August 3, 2020
VMware has been selected to supply the cloud platform for Dish’s OpenRAN, cloud-native network, a mark of credibility in the firm.
Like Rakuten, Dish has the opportunity to build a network from the ground up, a dream for most telco CTOs. Few concessions would have to be made for legacy networks and systems, as one of the rare examples of greenfield deployment begins to take shape.
VMware has been selected to provide the cloud platform for the network, sitting alongside Altiostar, Fujitsu, and Mavenir as named suppliers. This is a significant win for VMware, a vote of confidence in its technology as the ‘open’ ecosystem continues to grow at a rapid pace.
“VMware software will serve as a powerful foundation for our cloud-native, software-defined 5G network,” said Marc Rouanne, Chief Network Officer at Dish.
“By bringing together innovations such as the distributed cloud, edge computing and network slicing, this software will help us provide our customers with customizable, secure solutions that will be more cost-effective than legacy, vertically-integrated, hardware-reliant alternatives.”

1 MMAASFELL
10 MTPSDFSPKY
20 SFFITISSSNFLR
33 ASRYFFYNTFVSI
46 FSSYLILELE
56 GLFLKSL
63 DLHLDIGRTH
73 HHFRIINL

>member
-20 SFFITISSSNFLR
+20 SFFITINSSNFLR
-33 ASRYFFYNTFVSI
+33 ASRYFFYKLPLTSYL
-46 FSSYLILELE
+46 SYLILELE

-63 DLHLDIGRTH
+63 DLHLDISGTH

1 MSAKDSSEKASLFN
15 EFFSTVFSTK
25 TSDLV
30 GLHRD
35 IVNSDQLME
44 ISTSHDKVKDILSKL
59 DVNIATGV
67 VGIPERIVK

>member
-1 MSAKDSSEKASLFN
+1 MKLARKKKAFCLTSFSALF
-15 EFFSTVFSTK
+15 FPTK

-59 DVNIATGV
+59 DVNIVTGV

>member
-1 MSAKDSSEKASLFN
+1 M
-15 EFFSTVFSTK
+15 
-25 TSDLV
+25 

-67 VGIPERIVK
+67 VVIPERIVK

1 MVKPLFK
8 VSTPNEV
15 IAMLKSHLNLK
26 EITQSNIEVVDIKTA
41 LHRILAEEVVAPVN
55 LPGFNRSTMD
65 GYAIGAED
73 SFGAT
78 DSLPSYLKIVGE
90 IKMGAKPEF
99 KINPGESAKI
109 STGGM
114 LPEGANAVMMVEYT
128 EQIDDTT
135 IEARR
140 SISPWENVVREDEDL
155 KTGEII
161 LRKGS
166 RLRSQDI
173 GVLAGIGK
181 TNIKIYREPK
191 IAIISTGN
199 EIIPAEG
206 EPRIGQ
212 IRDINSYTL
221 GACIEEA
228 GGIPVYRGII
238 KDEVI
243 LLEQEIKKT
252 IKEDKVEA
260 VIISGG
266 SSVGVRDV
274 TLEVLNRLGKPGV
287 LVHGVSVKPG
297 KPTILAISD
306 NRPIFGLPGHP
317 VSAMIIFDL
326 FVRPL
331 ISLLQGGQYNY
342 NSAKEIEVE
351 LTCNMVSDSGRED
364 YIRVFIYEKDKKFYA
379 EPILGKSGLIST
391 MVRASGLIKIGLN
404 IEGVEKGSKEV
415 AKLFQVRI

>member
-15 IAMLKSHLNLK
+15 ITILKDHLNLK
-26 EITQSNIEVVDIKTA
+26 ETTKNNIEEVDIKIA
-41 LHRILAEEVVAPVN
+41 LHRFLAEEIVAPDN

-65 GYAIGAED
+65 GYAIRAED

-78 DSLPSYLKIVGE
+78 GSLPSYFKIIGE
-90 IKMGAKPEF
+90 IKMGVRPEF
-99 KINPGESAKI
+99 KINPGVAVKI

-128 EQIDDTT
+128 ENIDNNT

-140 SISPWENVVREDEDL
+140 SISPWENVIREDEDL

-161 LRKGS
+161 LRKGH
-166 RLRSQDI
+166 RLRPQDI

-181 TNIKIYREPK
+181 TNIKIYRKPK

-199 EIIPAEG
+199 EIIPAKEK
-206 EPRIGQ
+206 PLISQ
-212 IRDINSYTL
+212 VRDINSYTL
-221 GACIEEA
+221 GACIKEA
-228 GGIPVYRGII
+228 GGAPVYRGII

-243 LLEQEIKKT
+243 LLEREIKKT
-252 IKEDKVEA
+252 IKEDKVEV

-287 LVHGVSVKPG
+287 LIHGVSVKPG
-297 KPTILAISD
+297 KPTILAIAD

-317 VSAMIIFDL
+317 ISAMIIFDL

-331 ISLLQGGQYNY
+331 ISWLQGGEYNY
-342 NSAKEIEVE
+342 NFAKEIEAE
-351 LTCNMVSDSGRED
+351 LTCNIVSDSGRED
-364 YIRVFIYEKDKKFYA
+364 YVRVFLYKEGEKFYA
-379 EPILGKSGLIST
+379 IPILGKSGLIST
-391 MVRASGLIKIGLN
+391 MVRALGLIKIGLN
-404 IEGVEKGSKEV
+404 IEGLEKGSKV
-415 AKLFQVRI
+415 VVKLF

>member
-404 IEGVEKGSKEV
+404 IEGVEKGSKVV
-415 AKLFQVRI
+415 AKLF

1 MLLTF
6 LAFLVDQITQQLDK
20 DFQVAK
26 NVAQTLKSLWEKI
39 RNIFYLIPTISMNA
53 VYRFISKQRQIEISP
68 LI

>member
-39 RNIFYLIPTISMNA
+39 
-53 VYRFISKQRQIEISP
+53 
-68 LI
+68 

The press statements suggests the software-defined nature of the VMware Telco Cloud is one of the core reasons for selecting the vendor.
“This software-led approach will enable Dish to innovate and deliver new services to all types of customers – enterprise, small business, and consumer – across the US,” said Shekar Ayyar, GM of the Telco and Edge Cloud Business Unit at VMware.
Alongside Rakuten, the Dish business is one which will be watched very closely over the next few years. The barriers of entry to the telecoms industry are incredibly high in the operator segment, as the cost of deploying a scaled, nationwide network is remarkable. Disruptors are very uncommon and usually come via an acquisition of an existing player in the market.
The most interesting part of the Dish and Rakuten story is that they are creating a network to challenge the status quo, but deploying the network is only part of the story. The team will have to operate it effectively and also prove the business model is viable against traditional telcos. The theory is sound, but the industry waits patiently to see whether these companies can make a success of greenfield deployment.
Should this prove to be the case, there might well be a few more billionaires prepared to fund a greenfield, cloud-native network to disrupt traditional markets.
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